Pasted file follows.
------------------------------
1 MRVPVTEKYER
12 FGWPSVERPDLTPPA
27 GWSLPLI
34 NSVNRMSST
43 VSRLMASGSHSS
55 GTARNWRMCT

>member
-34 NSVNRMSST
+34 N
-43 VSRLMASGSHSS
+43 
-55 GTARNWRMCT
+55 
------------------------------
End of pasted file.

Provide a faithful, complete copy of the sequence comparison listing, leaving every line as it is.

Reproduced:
1 MRVPVTEKYER
12 FGWPSVERPDLTPPA
27 GWSLPLI
34 NSVNRMSST
43 VSRLMASGSHSS
55 GTARNWRMCT

>member
-34 NSVNRMSST
+34 N
-43 VSRLMASGSHSS
+43 
-55 GTARNWRMCT
+55 